Kaohsiung comes alive at night, with cultural performance spaces, restaurants (this is Taiwan after all, famous for its food) and a series of bustling night markets. Travelers to the city can follow their taste buds to the Gwanghua Tourist Night Market, in Lingya district, which has been in operation for almost 30 years and offers more than 100 food stalls serving some of Kaohsiung’s delicacies, including bean curd jelly and milkfish congee. Here the air is alive with calls from waitresses to open kitchens filled with cooks and hot woks and the aromas of Taiwan’s pan-Chinese cuisine. A newer night market, next to the General Post Office, specializes in fashion and locally produced jewelery.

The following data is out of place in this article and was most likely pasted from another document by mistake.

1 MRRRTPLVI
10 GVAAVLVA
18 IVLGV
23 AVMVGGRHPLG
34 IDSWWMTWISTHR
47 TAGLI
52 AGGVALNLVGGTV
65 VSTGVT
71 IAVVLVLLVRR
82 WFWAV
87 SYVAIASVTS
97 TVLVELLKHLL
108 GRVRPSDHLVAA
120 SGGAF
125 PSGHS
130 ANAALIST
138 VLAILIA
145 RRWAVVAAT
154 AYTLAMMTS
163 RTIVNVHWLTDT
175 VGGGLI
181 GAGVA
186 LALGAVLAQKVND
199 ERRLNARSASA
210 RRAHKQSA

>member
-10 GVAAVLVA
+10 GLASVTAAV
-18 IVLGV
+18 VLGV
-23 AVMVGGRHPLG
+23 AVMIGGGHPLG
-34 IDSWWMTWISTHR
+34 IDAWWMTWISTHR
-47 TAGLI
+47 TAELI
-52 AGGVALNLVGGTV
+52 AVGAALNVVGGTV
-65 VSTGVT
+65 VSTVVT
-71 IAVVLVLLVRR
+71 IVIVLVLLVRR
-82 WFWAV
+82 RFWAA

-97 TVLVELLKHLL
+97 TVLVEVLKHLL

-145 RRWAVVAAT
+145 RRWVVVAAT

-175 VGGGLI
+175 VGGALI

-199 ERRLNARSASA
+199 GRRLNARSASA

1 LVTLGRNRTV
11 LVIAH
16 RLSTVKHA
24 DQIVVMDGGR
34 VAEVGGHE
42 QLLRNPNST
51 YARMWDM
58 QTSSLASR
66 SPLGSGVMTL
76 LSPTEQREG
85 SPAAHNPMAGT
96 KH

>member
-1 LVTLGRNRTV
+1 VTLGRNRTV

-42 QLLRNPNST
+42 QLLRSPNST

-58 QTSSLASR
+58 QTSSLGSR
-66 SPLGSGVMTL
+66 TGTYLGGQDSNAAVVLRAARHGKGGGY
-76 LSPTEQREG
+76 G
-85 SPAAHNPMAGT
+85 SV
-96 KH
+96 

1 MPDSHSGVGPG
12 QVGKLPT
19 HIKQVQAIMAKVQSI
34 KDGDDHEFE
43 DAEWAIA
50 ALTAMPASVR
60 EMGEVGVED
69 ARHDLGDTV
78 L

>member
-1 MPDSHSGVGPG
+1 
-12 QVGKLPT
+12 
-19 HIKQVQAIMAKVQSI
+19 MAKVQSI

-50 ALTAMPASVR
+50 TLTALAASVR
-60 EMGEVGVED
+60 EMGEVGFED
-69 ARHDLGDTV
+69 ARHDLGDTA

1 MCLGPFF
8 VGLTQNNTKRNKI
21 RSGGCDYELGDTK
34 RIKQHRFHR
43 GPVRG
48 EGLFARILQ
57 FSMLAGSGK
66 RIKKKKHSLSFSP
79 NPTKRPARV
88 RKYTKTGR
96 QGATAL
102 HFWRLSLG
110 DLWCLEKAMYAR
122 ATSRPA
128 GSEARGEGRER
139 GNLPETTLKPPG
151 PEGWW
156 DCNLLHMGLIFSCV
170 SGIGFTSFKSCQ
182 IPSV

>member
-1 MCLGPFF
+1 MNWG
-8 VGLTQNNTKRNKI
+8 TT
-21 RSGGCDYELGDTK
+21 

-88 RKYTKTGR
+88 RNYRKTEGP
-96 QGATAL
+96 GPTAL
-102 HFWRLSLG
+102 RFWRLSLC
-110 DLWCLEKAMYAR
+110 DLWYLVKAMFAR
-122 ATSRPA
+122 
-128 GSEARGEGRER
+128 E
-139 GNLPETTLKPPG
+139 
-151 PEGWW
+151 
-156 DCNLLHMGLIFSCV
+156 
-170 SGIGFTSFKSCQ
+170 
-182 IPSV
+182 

When the Silver Whisper leaves Kaohsiung as quietly as it arrived, the harbor is still busy in the inky darkness of night, as fleets of noisy flood-lit fishing boats depart for a night’s angling. Fishermen wave from decks awash with nets and ropes, while paparazzi-like crowds gather to bid farewell to the ship, from Cijin’s Cihou Lighthouse and from Syongihen North Gate, which stands at the lip of the harbor. As the ship turns south, the harbor’s tiny entrance quickly vanishes into the night, and a city waits to be discovered by a host of new travelers.